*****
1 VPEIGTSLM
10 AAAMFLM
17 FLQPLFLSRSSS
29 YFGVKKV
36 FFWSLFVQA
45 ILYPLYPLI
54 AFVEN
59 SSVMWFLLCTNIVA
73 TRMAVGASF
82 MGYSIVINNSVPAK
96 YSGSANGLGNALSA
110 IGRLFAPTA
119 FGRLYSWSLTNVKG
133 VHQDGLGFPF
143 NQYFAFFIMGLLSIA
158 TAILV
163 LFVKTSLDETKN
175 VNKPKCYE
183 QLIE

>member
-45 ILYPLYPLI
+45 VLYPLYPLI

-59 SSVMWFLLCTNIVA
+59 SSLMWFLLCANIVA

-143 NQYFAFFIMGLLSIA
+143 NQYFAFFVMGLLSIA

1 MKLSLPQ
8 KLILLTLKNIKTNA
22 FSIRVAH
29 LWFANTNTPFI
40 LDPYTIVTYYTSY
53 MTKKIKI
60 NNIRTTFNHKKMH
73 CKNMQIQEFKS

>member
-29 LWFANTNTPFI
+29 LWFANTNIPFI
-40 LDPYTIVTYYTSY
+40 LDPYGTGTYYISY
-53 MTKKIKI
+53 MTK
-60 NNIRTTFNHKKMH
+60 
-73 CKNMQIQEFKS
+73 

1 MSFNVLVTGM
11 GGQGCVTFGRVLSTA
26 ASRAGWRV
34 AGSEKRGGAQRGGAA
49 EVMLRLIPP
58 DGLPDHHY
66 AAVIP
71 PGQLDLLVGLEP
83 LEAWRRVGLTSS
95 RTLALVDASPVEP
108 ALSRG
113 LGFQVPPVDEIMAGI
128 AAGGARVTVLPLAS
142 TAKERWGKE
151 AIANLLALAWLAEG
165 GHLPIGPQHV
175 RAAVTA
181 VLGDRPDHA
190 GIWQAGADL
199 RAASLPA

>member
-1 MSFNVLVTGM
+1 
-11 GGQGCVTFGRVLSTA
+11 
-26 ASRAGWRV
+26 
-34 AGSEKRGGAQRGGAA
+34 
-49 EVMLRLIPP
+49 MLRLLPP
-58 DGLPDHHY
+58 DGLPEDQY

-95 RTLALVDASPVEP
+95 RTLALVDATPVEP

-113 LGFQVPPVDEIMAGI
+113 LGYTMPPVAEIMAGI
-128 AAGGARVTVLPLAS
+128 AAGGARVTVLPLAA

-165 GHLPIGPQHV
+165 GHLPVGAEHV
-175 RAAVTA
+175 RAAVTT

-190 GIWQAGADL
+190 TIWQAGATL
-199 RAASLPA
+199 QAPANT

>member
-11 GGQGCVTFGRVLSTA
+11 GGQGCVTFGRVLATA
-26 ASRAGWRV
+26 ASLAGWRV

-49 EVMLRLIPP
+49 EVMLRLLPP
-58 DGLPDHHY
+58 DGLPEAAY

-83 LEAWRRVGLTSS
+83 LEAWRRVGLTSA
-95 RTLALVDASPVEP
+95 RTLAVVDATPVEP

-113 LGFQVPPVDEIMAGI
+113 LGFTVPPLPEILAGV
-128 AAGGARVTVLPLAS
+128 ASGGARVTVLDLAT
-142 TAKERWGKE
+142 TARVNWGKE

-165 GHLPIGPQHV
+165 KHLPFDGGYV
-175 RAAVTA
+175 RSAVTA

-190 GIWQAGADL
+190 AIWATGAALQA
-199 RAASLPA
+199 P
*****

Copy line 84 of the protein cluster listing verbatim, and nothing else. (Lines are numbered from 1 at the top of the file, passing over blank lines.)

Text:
+128 AAGGARVTVLPLAA